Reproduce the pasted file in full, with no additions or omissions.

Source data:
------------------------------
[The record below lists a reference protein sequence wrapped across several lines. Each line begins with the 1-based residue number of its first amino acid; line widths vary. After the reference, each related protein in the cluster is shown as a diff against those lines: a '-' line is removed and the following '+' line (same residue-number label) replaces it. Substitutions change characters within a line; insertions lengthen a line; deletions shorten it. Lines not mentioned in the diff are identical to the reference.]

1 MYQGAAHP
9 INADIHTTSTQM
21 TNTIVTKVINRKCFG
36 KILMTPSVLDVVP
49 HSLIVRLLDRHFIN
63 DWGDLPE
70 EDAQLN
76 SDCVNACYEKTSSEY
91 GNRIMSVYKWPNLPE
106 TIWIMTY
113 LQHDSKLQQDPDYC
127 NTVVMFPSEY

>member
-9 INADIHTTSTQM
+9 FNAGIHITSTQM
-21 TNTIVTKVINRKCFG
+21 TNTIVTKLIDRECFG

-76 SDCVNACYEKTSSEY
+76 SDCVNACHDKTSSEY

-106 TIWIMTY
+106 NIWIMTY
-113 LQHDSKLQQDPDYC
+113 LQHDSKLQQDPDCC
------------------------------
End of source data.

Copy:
[The record below lists a reference protein sequence wrapped across several lines. Each line begins with the 1-based residue number of its first amino acid; line widths vary. After the reference, each related protein in the cluster is shown as a diff against those lines: a '-' line is removed and the following '+' line (same residue-number label) replaces it. Substitutions change characters within a line; insertions lengthen a line; deletions shorten it. Lines not mentioned in the diff are identical to the reference.]

1 MYQGAAHP
9 INADIHTTSTQM
21 TNTIVTKVINRKCFG
36 KILMTPSVLDVVP
49 HSLIVRLLDRHFIN
63 DWGDLPE
70 EDAQLN
76 SDCVNACYEKTSSEY
91 GNRIMSVYKWPNLPE
106 TIWIMTY
113 LQHDSKLQQDPDYC
127 NTVVMFPSEY

>member
-9 INADIHTTSTQM
+9 FNAGIHITSTQM
-21 TNTIVTKVINRKCFG
+21 TNTIVTKLIDRECFG

-76 SDCVNACYEKTSSEY
+76 SDCVNACHDKTSSEY

-106 TIWIMTY
+106 NIWIMTY
-113 LQHDSKLQQDPDYC
+113 LQHDSKLQQDPDCC